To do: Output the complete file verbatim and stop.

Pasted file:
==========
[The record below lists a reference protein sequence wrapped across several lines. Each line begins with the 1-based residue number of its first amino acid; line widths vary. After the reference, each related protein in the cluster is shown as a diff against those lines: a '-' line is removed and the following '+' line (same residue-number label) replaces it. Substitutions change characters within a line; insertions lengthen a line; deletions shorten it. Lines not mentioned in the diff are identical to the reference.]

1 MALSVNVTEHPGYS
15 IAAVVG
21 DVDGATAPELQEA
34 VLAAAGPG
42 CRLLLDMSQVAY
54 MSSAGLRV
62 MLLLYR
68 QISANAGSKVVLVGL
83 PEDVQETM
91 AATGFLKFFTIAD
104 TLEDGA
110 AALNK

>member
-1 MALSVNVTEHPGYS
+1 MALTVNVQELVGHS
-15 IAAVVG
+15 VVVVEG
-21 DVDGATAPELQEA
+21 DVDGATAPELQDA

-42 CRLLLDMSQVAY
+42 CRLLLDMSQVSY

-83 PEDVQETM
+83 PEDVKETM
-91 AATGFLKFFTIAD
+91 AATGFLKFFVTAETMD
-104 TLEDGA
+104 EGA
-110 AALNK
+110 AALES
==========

[The record below lists a reference protein sequence wrapped across several lines. Each line begins with the 1-based residue number of its first amino acid; line widths vary. After the reference, each related protein in the cluster is shown as a diff against those lines: a '-' line is removed and the following '+' line (same residue-number label) replaces it. Substitutions change characters within a line; insertions lengthen a line; deletions shorten it. Lines not mentioned in the diff are identical to the reference.]

1 MALSVNVTEHPGYS
15 IAAVVG
21 DVDGATAPELQEA
34 VLAAAGPG
42 CRLLLDMSQVAY
54 MSSAGLRV
62 MLLLYR
68 QISANAGSKVVLVGL
83 PEDVQETM
91 AATGFLKFFTIAD
104 TLEDGA
110 AALNK

>member
-1 MALSVNVTEHPGYS
+1 MALTVNVQELVGHS
-15 IAAVVG
+15 VVVVEG
-21 DVDGATAPELQEA
+21 DVDGATAPELQDA

-42 CRLLLDMSQVAY
+42 CRLLLDMSQVSY

-83 PEDVQETM
+83 PEDVKETM
-91 AATGFLKFFTIAD
+91 AATGFLKFFVTAETMD
-104 TLEDGA
+104 EGA
-110 AALNK
+110 AALES